More than a million visitors a year flock to the Ironbridge Gorge. Apart from those content to sit in the tea rooms and admire the view, the majority head for Blists Hill, set off to walk across the Iron Bridge itself, or head for Enginuity.

It’s curious that the most important feature of Coalbrookdale often escapes their attention. On an (admittedly icy) day in March we had the place to ourselves, mulling over the irony that this once (literally) the hottest spot in town.

Across the lawn from the Museum of Iron stands a tall glass pyramid.

This particular pyramid has more practical use than the one outside the Louvre; nor is it invested with mystical significance by Dan Brown. The Coalbrookdale pyramid could not be more rooted in reality.

Inside it lie the remains of a blast furnace, a square of brick some 20ft tall. It was here that Abraham Darby first smelted iron with coke, a little more than three centuries ago. If the industrial revolution could be said to have been born anywhere, then you might well place the cradle here.

It could equally be said that the first glimmerings of an appreciation for Britain’s industrial history began here too. When the site was threatened with being swept away back in the late 1950s, a campaign began both to save the furnace and to open a museum to Coalbrookdale’s glowing past. Industrial heritage and archaeology had their origins here.

So let’s untangle this history a little.

Abraham Darby
Abraham Darby

This part of Shropshire had an industrial past long before Abraham Darby came on the scene. The fortuitous combination of ironstone and plentiful woodland meant that people were smelting iron here from as far back as the Middle Ages. Bloomeries piled up ironstone and charcoal, producing “blooms” of spongy iron, which were then hammered into bars. Among the earliest such industrialists were the monks of Wenlock Priory, who owned much of the surrounding land.

This slow process of iron production was much speeded up by the introduction of the blast furnace from Sweden. The temperature at the heart of the oven was found to be much increased by pumping air into it, much as you can make embers glow hotter by blowing on them.

The earliest blast furnace under the pyramid was built in 1658, and then rebuilt by Abraham Darby I, when he was experimenting with using coke instead of charcoal.

Abraham’s grandson, in turn, built it up again, and added his name and a date (1777) for good measure.

But what makes this site – officially known as the Upper Works – unique is not simply the survival of the furnace itself, but the fact that we can see the whole process of 18th-century iron-making. The Ancient Greeks saw the world as comprised of earth, air, fire and water. At Coalbrookdale the four elements combined in perfect harmony.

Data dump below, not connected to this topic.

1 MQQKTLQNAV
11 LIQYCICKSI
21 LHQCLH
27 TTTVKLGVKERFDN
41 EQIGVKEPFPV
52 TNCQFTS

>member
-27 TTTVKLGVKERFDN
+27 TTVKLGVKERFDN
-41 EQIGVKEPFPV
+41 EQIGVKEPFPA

First we have the earth, or rather, the three materials dug out of it in the form of coke, limestone and ironstone. These would have been loaded into the top of the furnace in measured quantities.

The process was continuous. Once the fire in the furnace went out, nothing more could be done with it.

Air had to be pumped into the heart of the fire by means of huge bellows, some 20ft long, raising the temperature inside to around 1,200 degrees. These bellows, housed in a bellows house and blowing constantly for the life of the blast furnace, required considerable power to open and close.

And this is where the fourth element – the water – came in. The bellows were operated by a large water-wheel, the latest of which was thought to be a good 30 feet in diameter.

Where did the water come from? Behind the pyramid stands a tall, anonymous looking wall. The wall is, in fact, a dam, holding back the deep and murky waters of the Upper Furnace pool.

The pool traps two streams of water, and conducts them, with alarming force, towards the furnace.

Even today the noise and fury of the waters gives a sense of the power of the whole operation.

The water from the pool was piped by means of a wooden trough over the top of the water-wheel, and then jettisoned downwards into the River Severn. And so the bellows had their source of power.

There was, in all honesty, rather more water here than the furnace needed, and on at least two occasions it came over the top of the dam, reeking havoc in the works below. But from this alchemy of the elements came the precious molten iron, to be cast and wrought into cylinders and pots, rails and bridges.

Yet even this mighty furnace was not sufficient to produce all the smelted iron Coalbrookdale, and the world, needed. The shell of a smaller furnace – known as a “snapper” – sits next door to it, capable of generating a further 15-20 tons of iron a week.

Today the Upper Works at Coalbrookdale crouch in the shadow of a high railway viaduct, built in 1862-4. But this viaduct itself reminds us that the industrial train set in motion by Abraham Darby has not yet run its course. It still carries trucks of coal to the giant Ironbridge Power on the other side of the river.

The birthplace of industry is still very much alive and kicking.